Industry observers expect China’s joint-stock lenders to accelerate their establishment of debt-equity swap investment management subsidiaries in 2017.
According to China Securities News the commercial banks are looking to debt-equity subsidiaries are a means of improving asset quality assessments, with small and medium-sized lenders also eyeing them as a way of getting the drop on their rivals by expanding their service provisions.
Bank of Communications chief economist Lian Ping foresees steady growth in debt-equity swap operations this year, as joint-stock banks strive to implement more comprehensive business models.
“At present the debt-equity swap targets that we see are companies that have strong prospects but suffer from temporary difficulties,” said Lian. “In future banks will be fairly cautious about the conversion of bad debt into equity.
“From another perspective however, NPL pressure for the banking sector as a whole is better now than it was over the past two years.”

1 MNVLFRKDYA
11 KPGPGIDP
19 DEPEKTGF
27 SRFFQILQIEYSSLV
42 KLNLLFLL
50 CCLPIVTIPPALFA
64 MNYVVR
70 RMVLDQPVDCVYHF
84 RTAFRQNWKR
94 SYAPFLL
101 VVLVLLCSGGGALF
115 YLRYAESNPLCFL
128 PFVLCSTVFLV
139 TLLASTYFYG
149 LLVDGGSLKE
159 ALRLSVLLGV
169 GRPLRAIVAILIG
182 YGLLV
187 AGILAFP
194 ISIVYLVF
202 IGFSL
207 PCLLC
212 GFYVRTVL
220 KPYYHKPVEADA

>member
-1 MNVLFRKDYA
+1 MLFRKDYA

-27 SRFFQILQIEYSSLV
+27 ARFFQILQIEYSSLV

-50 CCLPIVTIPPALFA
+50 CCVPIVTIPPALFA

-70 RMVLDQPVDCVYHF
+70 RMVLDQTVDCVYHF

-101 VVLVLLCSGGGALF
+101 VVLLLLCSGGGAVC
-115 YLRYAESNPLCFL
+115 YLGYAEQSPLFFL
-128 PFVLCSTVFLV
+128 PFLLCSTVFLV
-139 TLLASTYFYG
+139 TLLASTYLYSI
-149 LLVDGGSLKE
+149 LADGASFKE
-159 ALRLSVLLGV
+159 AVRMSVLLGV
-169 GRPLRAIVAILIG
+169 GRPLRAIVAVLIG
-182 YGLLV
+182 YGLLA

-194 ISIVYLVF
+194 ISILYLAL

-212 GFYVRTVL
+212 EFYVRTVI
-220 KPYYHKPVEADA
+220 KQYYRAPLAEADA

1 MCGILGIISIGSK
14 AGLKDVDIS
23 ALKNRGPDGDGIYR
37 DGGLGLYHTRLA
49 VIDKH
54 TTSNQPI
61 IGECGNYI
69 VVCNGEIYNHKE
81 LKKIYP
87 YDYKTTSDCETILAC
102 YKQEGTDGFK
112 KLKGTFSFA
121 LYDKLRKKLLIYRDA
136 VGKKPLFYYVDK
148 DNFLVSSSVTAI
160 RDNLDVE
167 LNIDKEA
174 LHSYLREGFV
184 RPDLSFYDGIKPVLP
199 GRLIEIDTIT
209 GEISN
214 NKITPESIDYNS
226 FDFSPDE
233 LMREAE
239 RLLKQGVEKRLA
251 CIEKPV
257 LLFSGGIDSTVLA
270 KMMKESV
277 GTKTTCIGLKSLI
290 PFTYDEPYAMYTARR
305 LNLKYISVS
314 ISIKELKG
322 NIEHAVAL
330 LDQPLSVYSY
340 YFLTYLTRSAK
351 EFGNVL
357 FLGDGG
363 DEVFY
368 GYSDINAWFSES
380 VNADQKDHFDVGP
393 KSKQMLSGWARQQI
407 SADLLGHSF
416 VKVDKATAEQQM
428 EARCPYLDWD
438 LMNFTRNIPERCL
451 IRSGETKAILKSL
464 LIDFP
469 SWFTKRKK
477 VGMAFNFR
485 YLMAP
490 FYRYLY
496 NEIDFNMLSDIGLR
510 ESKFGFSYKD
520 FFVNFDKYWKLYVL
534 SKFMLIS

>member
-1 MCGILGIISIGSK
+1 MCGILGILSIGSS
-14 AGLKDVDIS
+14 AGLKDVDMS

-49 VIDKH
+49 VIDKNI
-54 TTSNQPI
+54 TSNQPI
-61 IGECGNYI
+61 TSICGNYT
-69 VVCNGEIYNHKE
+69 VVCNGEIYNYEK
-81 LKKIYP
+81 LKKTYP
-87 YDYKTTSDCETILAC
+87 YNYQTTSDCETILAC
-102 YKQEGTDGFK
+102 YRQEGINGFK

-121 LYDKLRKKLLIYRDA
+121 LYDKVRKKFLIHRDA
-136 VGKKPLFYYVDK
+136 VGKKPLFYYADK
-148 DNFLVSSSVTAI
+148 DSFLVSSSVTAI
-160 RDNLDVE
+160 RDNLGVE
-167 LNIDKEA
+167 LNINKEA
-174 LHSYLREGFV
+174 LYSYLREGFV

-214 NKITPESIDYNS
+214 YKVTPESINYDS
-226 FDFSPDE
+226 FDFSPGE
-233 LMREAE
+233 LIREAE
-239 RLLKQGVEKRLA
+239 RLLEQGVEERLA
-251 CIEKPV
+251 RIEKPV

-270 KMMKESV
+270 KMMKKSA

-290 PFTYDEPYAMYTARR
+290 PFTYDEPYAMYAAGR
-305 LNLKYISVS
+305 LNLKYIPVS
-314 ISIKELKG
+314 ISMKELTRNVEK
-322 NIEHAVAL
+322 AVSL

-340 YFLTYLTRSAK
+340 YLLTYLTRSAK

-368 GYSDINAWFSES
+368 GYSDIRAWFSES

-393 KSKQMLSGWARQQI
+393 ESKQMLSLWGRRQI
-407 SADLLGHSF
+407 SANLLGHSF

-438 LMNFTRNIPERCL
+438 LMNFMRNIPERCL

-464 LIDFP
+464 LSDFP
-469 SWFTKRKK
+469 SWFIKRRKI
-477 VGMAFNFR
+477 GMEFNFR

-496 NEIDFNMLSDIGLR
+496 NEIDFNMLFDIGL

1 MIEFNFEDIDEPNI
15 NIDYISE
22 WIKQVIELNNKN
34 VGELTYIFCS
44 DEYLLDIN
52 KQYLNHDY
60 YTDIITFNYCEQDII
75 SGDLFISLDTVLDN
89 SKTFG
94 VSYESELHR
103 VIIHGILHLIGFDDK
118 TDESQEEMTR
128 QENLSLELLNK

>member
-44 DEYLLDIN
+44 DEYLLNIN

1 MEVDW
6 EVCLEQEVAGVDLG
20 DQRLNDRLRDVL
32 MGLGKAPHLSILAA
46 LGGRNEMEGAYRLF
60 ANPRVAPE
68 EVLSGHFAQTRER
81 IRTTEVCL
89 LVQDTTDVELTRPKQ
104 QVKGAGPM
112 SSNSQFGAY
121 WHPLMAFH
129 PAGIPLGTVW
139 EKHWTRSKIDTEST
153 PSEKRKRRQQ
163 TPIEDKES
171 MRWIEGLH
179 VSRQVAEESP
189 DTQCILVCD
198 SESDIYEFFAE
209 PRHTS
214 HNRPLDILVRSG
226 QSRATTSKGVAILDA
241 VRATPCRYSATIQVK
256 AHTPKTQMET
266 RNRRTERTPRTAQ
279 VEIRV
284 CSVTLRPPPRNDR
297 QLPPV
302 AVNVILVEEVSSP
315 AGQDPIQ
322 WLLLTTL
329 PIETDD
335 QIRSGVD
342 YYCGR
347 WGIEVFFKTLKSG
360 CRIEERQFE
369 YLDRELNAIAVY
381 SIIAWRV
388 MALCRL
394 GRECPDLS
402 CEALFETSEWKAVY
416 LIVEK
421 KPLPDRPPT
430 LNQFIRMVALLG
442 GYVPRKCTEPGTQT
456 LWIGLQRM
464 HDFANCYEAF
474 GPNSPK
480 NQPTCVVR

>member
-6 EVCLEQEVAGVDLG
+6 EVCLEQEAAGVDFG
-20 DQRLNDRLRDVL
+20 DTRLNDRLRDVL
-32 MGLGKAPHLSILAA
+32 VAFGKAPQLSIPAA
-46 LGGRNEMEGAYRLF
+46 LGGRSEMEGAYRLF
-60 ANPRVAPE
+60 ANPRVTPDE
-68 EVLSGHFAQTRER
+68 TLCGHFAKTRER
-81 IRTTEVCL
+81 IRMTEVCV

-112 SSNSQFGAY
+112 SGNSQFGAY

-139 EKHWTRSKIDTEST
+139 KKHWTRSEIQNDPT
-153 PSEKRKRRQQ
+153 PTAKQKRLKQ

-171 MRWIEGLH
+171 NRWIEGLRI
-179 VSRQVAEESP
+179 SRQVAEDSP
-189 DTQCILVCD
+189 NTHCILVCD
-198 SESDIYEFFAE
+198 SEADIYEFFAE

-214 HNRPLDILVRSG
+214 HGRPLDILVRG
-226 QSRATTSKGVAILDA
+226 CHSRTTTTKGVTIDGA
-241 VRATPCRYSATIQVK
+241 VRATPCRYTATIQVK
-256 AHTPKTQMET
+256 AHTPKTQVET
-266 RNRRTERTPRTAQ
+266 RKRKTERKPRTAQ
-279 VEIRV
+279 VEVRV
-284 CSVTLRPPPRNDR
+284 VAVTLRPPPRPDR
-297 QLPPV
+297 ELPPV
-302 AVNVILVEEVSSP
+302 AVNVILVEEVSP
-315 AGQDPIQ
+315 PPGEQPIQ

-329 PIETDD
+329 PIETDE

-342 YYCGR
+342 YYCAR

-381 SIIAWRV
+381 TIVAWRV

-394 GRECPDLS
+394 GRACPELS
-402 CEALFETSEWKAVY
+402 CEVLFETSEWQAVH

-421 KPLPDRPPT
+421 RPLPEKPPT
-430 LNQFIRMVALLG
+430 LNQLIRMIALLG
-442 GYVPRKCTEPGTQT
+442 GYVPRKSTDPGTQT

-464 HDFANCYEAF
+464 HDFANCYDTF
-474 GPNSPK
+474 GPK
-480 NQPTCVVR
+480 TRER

According to Zhang Ming, China Construction Bank debt-equity swap expert, the establishment of specialised investment management subsidiaries to engage in debt-equity swap operations by commercial banks will be of benefit to advancing a transition away from traditional business models and strengthening sustainable development.
He expects specialist debt-equity swap subsidiaries to prove more adept at playing a bridging role in both the direct and indirect financing market, because of their enhanced grasp and understanding of clients and ability to provide more comprehensive services, including capital market instruments.
Industry observers expect industries with onerous asset to debt ratios to engage in preferential debt-swap conversion, in particular the coal, energy and machinery sectors.